The class war between employers and workers over the product of Labor goes on without letup. “Settlements” in wage movements, whether these are accompanied by strikes or not, are at best only truces in the ceaseless struggle, only turning points where the struggle takes on new forms. The employers will continue to try to destroy the workers’ standard of living and break the unions; the workers will continue to build their unions and to advance their interests. Organization campaigns, strikes, settlements and their aftermath, are but various phases of the one great process of class struggle under capitalism.
—William Z. Foster, Strike Strategy (1926)
Chris Maisano & Micah Uetricht
Weak working class resistance is rooted in the loss of radical trade unionists.
Why are US unions less powerful than their Canadian counterparts?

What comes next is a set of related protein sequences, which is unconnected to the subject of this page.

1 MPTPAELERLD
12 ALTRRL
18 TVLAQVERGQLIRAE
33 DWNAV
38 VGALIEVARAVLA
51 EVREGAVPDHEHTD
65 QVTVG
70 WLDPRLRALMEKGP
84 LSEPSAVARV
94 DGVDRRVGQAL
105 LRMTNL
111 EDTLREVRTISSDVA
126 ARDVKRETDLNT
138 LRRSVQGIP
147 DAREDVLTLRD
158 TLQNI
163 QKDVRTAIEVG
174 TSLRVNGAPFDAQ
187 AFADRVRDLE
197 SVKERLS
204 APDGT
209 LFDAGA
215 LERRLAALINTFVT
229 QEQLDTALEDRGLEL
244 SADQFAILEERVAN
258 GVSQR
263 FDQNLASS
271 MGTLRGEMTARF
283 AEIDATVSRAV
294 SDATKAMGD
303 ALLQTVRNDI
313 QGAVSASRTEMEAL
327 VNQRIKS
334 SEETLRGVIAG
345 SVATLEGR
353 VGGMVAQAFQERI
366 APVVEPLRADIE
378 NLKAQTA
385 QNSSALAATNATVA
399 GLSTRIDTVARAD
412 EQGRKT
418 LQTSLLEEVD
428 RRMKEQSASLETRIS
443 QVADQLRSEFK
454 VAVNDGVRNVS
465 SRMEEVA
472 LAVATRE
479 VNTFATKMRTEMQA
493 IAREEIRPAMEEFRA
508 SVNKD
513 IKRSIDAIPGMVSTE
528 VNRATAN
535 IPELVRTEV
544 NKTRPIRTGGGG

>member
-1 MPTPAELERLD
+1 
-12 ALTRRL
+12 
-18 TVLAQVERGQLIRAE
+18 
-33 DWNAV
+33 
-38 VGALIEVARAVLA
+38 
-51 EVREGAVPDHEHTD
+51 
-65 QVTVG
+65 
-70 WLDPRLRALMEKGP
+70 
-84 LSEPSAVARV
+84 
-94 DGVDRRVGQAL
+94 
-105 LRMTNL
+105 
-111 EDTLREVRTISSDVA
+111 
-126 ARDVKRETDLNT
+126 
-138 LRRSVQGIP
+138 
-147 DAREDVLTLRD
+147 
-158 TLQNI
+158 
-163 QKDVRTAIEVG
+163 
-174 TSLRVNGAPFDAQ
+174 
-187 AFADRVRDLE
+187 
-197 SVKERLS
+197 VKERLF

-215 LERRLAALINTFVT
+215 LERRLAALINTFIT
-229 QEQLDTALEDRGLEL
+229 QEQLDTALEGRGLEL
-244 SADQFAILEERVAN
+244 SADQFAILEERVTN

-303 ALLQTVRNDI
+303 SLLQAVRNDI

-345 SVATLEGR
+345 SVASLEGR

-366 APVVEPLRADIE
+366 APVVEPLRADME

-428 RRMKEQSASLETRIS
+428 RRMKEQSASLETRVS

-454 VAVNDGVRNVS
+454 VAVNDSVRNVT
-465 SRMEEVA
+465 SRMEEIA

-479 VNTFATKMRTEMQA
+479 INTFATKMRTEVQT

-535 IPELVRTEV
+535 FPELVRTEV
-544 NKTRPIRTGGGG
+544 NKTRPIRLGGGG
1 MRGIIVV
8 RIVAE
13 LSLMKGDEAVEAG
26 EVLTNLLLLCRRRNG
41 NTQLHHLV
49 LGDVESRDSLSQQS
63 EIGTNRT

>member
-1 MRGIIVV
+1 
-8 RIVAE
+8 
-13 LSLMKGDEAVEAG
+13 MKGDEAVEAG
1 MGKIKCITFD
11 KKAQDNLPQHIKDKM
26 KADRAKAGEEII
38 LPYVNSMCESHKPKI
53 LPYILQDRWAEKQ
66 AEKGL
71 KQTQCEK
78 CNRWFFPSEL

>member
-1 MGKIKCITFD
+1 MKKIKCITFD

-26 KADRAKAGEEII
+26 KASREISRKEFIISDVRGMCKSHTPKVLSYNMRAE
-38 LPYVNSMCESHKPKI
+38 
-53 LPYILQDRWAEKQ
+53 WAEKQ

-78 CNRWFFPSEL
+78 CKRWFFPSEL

The dismantling of autoworker gains was a class project, not the inevitable result of globalization.
The potential for workers to resist capital is as strong as ever.
Rebuilding the labor movement will take organizing, not just mobilizing.
US public sector unions have gotten a reprieve. Will they use it to rebuild, or squander the opportunity?
Bringing together weak unions and weak social movements isn’t enough. We need a new kind of socialist party.
bargaining is forbidden,
freedom is lost.”